Fresh Irish Writing For Your Shelf

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Aisling Twomey

Staff Writer

Aisling was born in Cork and lived in Dublin for a few years before quitting her old life in 2015 and starting a brand new one in London. Forever reading books in the bath and consequently wondering why her paperbacks are a bit wobbly, Aisling has been a writer for almost ten years. She's super clumsy and has accepted that her hair will never be tidy. When not slogging at a desk in the financial world, Aisling can be found attempting new yoga poses, running, pole dancing or eating large amounts of spicy food and chocolate. You will never find her ironing, as she doesn't believe in it. Twitter: @taisling

Ireland has undoubtedly produced a large amount of notable authors through the ages, from James Joyce to Oscar Wilde, Sean O’Casey, and Seamus Heaney. The history of Ireland’s artistic talent has always seemed overtly white and male, because it’s the white and male artists who have enjoyed the privilege of being oft-published and well-read.

In the past few decades, some incredible writing by women has come out of Ireland, from the literary fiction of Anne Enright to Louise O’Neill’s young adult feminist outlooks. I’ve loved the last few years of Irish publishing, but I’m excited for even more voices which are jumping up to expand the breadth of Irish literature.

Diary of a Young Naturalist by Dara McAnulty

Dara McAnulty is a conservationist and activist from Northern Ireland. His book is part memoir, part nature book, an investigation of the wildlife around him and his daily life with autism. McAnulty is a delight on social media, sharing his pursuit of all things conservation, and the book has the same sense of joy in the natural world. His sentences are delicate and beautiful, just like his care for the tiny lives in his environment. The most astonishing thing, though, is that McAnulty is just 16 years old.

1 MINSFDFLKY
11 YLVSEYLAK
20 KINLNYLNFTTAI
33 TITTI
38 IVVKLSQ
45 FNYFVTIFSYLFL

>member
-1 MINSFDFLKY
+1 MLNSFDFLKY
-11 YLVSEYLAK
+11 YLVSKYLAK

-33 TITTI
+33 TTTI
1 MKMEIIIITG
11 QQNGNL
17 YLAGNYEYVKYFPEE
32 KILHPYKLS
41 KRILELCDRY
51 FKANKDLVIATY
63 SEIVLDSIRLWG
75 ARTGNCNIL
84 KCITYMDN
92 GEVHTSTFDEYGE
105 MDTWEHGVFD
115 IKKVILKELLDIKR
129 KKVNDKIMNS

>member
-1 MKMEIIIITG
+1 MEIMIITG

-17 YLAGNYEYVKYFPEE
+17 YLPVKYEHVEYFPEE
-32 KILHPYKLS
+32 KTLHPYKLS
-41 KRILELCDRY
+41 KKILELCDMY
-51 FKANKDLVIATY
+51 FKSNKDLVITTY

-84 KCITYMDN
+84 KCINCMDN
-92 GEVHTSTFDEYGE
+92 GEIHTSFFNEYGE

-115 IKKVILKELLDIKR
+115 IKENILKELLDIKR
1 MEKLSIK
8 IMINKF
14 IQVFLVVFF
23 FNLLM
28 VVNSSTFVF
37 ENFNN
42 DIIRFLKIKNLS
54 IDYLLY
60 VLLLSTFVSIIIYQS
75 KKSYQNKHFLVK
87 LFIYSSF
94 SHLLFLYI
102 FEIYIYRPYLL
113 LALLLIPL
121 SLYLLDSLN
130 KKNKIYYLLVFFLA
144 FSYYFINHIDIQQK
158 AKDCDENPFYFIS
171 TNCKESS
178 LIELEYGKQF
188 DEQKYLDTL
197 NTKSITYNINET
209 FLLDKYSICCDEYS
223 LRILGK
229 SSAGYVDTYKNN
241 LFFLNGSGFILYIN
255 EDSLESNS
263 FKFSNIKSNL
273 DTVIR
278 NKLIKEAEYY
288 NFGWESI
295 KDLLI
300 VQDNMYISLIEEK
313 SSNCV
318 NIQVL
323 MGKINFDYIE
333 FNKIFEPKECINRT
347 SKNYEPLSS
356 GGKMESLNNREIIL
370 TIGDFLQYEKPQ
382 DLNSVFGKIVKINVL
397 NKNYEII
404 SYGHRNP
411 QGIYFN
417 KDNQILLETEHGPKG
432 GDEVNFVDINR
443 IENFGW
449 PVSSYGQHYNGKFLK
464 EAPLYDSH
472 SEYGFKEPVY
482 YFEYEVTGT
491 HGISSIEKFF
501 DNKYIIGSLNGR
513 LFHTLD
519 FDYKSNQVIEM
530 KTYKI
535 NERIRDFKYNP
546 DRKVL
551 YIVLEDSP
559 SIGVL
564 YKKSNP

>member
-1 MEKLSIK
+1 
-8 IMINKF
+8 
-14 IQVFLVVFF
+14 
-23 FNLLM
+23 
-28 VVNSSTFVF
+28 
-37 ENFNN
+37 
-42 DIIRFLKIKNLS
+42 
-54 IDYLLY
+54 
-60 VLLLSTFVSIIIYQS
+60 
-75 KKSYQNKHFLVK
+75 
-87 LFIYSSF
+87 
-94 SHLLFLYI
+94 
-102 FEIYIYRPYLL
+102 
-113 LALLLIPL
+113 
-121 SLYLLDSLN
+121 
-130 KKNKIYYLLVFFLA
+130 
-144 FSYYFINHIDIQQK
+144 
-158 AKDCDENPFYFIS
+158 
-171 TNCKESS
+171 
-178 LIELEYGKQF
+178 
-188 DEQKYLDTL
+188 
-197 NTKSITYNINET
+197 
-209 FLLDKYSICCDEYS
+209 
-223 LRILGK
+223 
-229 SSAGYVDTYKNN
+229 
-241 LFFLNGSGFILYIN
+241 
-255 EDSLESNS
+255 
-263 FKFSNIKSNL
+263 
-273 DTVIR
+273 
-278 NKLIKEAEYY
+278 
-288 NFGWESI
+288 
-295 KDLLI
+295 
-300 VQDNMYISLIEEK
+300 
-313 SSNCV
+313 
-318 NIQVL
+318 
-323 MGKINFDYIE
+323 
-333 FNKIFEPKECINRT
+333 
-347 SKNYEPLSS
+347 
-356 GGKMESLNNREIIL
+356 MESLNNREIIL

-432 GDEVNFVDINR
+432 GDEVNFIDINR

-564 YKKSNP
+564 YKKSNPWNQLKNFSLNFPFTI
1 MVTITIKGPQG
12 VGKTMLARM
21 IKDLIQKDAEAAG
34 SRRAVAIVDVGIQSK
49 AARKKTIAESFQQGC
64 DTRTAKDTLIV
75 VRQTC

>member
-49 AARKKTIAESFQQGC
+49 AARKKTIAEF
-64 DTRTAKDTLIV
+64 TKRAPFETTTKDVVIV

cover image of Break the Mould by Sinead Burke

Break the Mould: How to Take Your Place in the World by Sinéad Burke

Readers might recognise Sinead Burke as the first little person to attend the Met Gala, as well as being one of 15 women who appeared on the cover of the September 2019 issue of Vogue. In Ireland she’s a regular, erudite speaker on disability rights and inclusion. In fashion, she demands that exclusivity be reexamined and accessibility made the goal. Burke’s Break the Mould will release in October and is designed to help young people learn to love and empower themselves to build a fairer world. Her vision of the world, and Ireland, is one where everyone is welcome and valued— and it’s hard not to be convinced by her encouraging words.

Don’t Touch My Hair by Emma Dabiri

This is, in the words of the blurb, “about why black hair matters.” Dabiri writes a series of essays explaining black hair, through key moments in pop culture, history and mathematics. Dabiri takes the reader from the prehistoric to the future to explain black oppression and liberation. There’s no denying the powerful weight of the knowledge Dabiri spells out.

Off White Sheets by Vanessa Ifediora

Ifediora identifies as half Nigerian and lives in Belfast where she works as a portrait photographer. Her book is a short, sharp shock to the system, a collection of photos, narratives, and poems which circle around fear and trauma. This is a new voice of Ireland, singing a tune the country knows only too well.

Why the Moon Travels by Oein deBharduin

Published by the tiny Skein Press, this is a collection of folktales, a retelling of stories which have been passed down orally through the Irish Traveller community, generation after generation. The book is illustrated by Leanne McDonagh. As far as I can tell, it will be the first time Ireland has seen publication of Traveller culture on this level, with Traveller voices finally the ones doing the talking.